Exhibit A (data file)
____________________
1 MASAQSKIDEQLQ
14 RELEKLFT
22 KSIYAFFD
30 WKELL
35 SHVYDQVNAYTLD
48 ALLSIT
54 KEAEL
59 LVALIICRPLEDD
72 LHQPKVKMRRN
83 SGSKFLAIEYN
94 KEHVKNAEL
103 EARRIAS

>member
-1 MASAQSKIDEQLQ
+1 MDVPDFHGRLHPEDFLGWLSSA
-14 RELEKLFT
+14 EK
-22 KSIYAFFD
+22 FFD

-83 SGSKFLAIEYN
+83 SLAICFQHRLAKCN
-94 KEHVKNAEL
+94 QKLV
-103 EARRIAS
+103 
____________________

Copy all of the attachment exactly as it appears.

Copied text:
1 MASAQSKIDEQLQ
14 RELEKLFT
22 KSIYAFFD
30 WKELL
35 SHVYDQVNAYTLD
48 ALLSIT
54 KEAEL
59 LVALIICRPLEDD
72 LHQPKVKMRRN
83 SGSKFLAIEYN
94 KEHVKNAEL
103 EARRIAS

>member
-1 MASAQSKIDEQLQ
+1 MDVPDFHGRLHPEDFLGWLSSA
-14 RELEKLFT
+14 EK
-22 KSIYAFFD
+22 FFD

-83 SGSKFLAIEYN
+83 SLAICFQHRLAKCN
-94 KEHVKNAEL
+94 QKLV
-103 EARRIAS
+103 